After Schneider visited the property and sent the commitment letter, he became difficult to contact and eventually often communicated one or more problems with the collateral property, such as environmental issues, lack of ownership of mineral rights, or the borrowers’ inability to obtain flood insurance for an undeveloped parcel of real property. Many borrowers asked for their commitment or application fees back, but Schneider almost always refused.

During the time period alleged in the indictment, Schneider swindled in excess of $1.5 million from approximately 130 victims. Included among those victims are two residents of Missoula County and one resident of Ravalli County, who combined to pay Schneider $37,750 in application and commitment fees for a loan that never closed. On December 8, 2008, Schneider sent a terms sheet to one of the Montana victims and on December 23, 2008, the terms sheet was executed and $10,000 was wired into Schneider‘s JP Morgan Chase bank account. Schneider sent the commitment letter that same day (December 23, 2008). The remaining $27,750 was wired between January 2 and 9, 2009.

Schneider traveled to Montana to visit the collateral property on January 14, 2009. He gave every indication that he would fund the loan and did not express any concerns about the collateral. Following the site visit, Schneider complained that the owner of the collateral property did not also own the mineral rights. The victims attemp! ted in vain to assuage Schneider‘s concerns, but eventually substituted a different parcel of land that did not have a severed mineral estate. Schneider responded with a second commitment letter, but later raised an issue about a stream that crossed the second parcel. The victims then attempted to substitute a third parcel, but never received a response from Schneider. At that time, the victims requested a refund, but Schneider responded that he deserved the money he had received, for what he characterized as “break up fees.”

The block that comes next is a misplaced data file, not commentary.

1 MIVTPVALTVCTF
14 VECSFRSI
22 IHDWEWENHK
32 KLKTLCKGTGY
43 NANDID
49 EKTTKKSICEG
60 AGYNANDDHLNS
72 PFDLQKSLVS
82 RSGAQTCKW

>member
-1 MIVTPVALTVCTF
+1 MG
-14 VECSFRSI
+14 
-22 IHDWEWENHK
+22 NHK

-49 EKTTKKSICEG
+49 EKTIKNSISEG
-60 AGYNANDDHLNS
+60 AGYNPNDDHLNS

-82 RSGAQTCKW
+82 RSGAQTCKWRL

During the time period alleged in the indictment, January 2008 until July 2010, Schneider spent in excess of $140,000 in fraudulently obtained funds on the mortgage for his residence in Connecticut, more than $394,000 advertising for his business, at least $94,000 on an apartment in New York City, and countless other sums on ATM and debit withdrawals.